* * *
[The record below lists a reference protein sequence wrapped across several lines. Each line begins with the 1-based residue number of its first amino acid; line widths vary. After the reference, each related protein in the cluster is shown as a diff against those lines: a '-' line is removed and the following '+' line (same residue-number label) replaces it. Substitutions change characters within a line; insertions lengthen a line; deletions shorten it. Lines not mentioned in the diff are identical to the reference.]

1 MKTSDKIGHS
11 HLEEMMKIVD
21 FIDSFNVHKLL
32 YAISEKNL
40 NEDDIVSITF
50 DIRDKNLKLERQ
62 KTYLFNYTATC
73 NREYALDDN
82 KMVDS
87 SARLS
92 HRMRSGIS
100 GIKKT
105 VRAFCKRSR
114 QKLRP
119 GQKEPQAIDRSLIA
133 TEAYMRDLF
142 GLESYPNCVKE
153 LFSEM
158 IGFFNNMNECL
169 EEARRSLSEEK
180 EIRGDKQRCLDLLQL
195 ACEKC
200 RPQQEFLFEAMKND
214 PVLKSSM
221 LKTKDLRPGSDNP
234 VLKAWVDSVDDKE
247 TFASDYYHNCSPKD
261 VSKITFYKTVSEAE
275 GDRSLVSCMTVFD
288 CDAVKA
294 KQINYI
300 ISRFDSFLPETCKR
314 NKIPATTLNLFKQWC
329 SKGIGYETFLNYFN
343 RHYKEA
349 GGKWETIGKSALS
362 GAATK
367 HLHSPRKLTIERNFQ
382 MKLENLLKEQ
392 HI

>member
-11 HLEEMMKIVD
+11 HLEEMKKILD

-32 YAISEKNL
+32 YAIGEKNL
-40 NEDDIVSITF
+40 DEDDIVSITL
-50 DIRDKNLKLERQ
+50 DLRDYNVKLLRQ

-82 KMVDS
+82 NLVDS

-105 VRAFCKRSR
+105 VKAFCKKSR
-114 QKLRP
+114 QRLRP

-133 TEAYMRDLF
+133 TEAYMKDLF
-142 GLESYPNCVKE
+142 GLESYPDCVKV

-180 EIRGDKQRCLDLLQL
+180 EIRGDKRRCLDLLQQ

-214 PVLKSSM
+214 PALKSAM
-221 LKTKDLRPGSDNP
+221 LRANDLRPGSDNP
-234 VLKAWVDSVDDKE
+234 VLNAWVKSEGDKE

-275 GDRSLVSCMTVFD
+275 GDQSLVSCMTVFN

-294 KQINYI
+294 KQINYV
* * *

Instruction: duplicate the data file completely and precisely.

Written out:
[The record below lists a reference protein sequence wrapped across several lines. Each line begins with the 1-based residue number of its first amino acid; line widths vary. After the reference, each related protein in the cluster is shown as a diff against those lines: a '-' line is removed and the following '+' line (same residue-number label) replaces it. Substitutions change characters within a line; insertions lengthen a line; deletions shorten it. Lines not mentioned in the diff are identical to the reference.]

1 MKTSDKIGHS
11 HLEEMMKIVD
21 FIDSFNVHKLL
32 YAISEKNL
40 NEDDIVSITF
50 DIRDKNLKLERQ
62 KTYLFNYTATC
73 NREYALDDN
82 KMVDS
87 SARLS
92 HRMRSGIS
100 GIKKT
105 VRAFCKRSR
114 QKLRP
119 GQKEPQAIDRSLIA
133 TEAYMRDLF
142 GLESYPNCVKE
153 LFSEM
158 IGFFNNMNECL
169 EEARRSLSEEK
180 EIRGDKQRCLDLLQL
195 ACEKC
200 RPQQEFLFEAMKND
214 PVLKSSM
221 LKTKDLRPGSDNP
234 VLKAWVDSVDDKE
247 TFASDYYHNCSPKD
261 VSKITFYKTVSEAE
275 GDRSLVSCMTVFD
288 CDAVKA
294 KQINYI
300 ISRFDSFLPETCKR
314 NKIPATTLNLFKQWC
329 SKGIGYETFLNYFN
343 RHYKEA
349 GGKWETIGKSALS
362 GAATK
367 HLHSPRKLTIERNFQ
382 MKLENLLKEQ
392 HI

>member
-11 HLEEMMKIVD
+11 HLEEMKKILD

-32 YAISEKNL
+32 YAIGEKNL
-40 NEDDIVSITF
+40 DEDDIVSITL
-50 DIRDKNLKLERQ
+50 DLRDYNVKLLRQ

-82 KMVDS
+82 NLVDS

-105 VRAFCKRSR
+105 VKAFCKKSR
-114 QKLRP
+114 QRLRP

-133 TEAYMRDLF
+133 TEAYMKDLF
-142 GLESYPNCVKE
+142 GLESYPDCVKV

-180 EIRGDKQRCLDLLQL
+180 EIRGDKRRCLDLLQQ

-214 PVLKSSM
+214 PALKSAM
-221 LKTKDLRPGSDNP
+221 LRANDLRPGSDNP
-234 VLKAWVDSVDDKE
+234 VLNAWVKSEGDKE

-275 GDRSLVSCMTVFD
+275 GDQSLVSCMTVFN

-294 KQINYI
+294 KQINYV